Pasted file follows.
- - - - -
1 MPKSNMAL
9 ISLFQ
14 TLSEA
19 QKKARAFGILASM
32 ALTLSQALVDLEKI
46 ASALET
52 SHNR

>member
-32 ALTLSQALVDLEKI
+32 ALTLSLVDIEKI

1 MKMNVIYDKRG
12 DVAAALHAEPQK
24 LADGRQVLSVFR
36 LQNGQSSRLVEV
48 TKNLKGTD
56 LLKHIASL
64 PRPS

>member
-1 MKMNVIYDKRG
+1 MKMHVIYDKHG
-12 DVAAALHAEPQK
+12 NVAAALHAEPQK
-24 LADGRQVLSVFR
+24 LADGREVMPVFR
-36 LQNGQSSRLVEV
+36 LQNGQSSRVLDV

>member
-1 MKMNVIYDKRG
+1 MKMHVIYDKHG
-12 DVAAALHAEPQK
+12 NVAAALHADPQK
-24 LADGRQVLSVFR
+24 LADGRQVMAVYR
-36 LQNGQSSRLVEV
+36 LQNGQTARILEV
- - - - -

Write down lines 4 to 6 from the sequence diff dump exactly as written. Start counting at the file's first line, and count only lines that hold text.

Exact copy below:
19 QKKARAFGILASM
32 ALTLSQALVDLEKI
46 ASALET